|AMERICA AND SEISMOLOGICAL RESEARCH|
BUT a few years ago, the American naval officer serving his tour of duty upon the European station found in the antiquated vessels in which he was compelled to appear a constant source of mortification. This condition has now passed, and it is the geologist who in his turn is humiliated as the modern European earthquake station is opened for his inspection. A great earthquake upon American home territory has been registered by all first-class seismographs throughout the world, and the records have been collected for comparison and study at central stations. It is the kindest thing to say of the American records that they are a negligible quantity—for measured by modern standards they are—but unfortunately their inclusion in the autograph albums of the California earthquake of 1906 does not allow them to be overlooked. Thus the backwardness of our country in a most important branch of the great science, in which we had perhaps thought ourselves entitled to some respect, is patent to all.
It will hardly be claimed for us that the United States offers no opportunity for earthquake investigation. In 1811 a devastating quake affected a large area in the central Mississippi Valley, in 1872 occurred the great Owens Valley earthquake in Nevada, and in 1887 the Sonora earthquake of even greater violence; not to mention the Charleston and the recent California seistus. Lighter shocks have been frequent, and the greatest of earthquake authorities, the Count de Montessus de Ballore, showed some years ago that New England, the St. Lawrence Valley, the central Atlantic coast generally, the central Mississippi Valley, and above all the Pacific coast of the United States, must be regarded as notable earthquake provinces.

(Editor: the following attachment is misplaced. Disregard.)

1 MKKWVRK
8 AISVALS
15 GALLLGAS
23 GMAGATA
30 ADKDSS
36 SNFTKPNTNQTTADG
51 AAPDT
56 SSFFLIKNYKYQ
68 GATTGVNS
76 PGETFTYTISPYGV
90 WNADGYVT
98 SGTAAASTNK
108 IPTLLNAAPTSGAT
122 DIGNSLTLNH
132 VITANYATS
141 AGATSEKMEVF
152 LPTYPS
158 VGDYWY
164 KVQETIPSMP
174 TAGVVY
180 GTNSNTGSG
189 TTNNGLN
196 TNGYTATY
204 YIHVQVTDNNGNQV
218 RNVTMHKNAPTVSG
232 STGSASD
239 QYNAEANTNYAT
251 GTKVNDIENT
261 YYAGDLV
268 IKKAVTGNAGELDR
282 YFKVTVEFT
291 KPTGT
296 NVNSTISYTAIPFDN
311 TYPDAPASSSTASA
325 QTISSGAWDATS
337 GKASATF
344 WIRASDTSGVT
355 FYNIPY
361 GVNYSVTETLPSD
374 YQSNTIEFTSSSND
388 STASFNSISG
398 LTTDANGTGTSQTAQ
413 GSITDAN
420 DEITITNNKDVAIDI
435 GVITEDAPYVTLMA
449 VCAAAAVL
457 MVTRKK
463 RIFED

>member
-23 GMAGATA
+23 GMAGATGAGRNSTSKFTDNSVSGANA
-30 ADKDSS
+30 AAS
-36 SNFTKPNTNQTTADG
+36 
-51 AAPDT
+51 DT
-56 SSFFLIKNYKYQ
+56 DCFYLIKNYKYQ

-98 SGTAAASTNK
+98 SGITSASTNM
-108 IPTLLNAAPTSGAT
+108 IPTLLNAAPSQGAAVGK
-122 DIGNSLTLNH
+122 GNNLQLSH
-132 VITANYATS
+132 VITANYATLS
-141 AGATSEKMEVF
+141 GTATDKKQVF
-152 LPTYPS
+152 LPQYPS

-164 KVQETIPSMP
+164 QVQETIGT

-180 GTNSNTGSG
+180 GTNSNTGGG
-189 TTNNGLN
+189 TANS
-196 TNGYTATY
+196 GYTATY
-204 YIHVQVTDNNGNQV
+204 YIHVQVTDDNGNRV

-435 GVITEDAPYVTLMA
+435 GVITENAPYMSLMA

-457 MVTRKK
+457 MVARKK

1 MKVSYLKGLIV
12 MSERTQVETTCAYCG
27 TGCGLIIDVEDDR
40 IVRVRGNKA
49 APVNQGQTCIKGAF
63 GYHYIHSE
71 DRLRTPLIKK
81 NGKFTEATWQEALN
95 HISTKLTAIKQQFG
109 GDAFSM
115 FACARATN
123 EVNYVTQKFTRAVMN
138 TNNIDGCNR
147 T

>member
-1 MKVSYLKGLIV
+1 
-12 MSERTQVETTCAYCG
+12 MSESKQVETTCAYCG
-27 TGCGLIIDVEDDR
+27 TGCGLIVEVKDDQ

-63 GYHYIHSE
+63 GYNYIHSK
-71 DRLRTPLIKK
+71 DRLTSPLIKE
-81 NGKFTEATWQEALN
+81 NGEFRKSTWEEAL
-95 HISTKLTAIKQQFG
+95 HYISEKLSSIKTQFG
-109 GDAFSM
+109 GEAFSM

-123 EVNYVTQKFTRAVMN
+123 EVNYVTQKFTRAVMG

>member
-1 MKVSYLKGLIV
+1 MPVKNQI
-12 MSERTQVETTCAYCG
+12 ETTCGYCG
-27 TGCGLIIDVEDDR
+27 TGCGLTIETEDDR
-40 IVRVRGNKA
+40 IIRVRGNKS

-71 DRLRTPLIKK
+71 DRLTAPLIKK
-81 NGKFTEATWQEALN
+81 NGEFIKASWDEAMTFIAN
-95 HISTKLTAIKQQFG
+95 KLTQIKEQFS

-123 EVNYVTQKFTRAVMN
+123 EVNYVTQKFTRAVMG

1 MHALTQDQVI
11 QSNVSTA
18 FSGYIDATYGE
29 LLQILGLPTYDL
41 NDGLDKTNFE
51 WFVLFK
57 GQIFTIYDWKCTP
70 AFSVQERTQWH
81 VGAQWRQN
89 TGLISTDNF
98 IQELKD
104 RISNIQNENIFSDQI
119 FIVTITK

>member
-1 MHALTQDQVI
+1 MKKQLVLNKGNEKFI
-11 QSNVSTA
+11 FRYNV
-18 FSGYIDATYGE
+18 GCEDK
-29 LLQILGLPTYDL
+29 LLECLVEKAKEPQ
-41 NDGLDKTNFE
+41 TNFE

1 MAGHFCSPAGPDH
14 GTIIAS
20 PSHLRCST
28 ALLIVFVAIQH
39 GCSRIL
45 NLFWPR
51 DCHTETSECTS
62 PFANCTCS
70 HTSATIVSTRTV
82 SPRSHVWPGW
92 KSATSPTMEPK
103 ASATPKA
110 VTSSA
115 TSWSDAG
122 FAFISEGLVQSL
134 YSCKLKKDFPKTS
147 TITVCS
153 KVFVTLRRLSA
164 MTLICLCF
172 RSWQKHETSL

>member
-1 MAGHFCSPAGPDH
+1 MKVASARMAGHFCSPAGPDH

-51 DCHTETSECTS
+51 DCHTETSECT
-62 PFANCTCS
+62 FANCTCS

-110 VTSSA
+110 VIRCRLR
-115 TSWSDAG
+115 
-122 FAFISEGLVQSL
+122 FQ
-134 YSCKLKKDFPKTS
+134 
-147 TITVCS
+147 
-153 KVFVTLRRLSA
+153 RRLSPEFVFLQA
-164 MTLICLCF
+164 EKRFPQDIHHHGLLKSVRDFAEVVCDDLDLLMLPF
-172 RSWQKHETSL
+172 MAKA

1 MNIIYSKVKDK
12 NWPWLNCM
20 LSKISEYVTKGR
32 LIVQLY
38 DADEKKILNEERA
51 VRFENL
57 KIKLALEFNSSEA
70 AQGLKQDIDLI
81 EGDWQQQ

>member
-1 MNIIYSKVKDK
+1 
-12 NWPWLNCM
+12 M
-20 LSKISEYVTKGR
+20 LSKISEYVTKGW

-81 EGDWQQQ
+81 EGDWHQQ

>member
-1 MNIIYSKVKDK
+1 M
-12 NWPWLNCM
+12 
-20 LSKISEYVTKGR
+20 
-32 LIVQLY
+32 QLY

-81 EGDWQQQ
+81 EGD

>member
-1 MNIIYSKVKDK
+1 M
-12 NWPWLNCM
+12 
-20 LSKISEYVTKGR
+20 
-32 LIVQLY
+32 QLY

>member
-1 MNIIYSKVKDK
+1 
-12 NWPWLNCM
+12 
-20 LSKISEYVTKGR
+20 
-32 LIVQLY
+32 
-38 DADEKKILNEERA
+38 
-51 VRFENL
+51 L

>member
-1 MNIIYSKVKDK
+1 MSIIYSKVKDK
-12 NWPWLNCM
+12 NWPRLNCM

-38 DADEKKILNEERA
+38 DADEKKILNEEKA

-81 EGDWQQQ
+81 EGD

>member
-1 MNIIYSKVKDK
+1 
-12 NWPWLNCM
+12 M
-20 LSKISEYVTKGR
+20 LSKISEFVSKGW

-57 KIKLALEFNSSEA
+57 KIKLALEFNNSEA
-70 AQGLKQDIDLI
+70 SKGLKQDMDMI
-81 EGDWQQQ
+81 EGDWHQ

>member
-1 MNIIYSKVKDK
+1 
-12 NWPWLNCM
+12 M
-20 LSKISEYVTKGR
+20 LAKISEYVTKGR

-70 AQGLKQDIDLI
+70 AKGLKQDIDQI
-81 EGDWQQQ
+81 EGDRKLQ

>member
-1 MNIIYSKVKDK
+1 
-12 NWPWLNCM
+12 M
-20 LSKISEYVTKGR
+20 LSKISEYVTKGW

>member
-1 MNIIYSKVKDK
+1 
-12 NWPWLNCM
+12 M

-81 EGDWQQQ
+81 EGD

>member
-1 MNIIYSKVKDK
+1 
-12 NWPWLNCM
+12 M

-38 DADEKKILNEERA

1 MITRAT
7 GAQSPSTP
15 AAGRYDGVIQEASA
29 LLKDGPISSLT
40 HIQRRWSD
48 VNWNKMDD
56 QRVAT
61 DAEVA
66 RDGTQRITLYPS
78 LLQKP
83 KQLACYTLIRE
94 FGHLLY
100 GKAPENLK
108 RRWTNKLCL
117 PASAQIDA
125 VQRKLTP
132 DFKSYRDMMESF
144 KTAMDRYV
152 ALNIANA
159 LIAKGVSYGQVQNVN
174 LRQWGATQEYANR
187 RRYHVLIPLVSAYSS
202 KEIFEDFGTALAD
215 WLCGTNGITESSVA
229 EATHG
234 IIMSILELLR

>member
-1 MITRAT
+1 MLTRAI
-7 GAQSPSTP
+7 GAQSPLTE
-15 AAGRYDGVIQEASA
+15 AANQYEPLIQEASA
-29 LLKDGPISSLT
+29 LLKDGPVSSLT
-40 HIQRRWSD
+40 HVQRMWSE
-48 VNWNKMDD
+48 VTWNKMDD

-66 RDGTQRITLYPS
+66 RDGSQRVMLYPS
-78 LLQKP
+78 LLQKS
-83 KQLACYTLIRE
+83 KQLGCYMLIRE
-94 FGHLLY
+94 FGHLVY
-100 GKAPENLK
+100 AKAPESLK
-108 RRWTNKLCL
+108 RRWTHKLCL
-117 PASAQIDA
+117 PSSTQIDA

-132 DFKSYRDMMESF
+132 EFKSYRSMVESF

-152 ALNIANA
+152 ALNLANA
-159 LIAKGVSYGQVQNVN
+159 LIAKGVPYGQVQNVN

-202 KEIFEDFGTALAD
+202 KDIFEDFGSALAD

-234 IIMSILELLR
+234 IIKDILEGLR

The better to understand our true position, let us consider what has been accomplished in earthquake investigation within the last ten years. First, and most important, the laws of earthquake distribution have been determined, and the relation of earthquakes to topography and geology has given us a new branch of science—seismic geography. This is almost exclusively the work of one man, the Count de Montessus de Ballore, major of artillery in the French army, who has given the better part of his life to this arduous labor.
From a wholly different direction the problems of earthquakes have been approached through the perfecting of seismometrographs, until they register all great seisms of our planet, however distant. This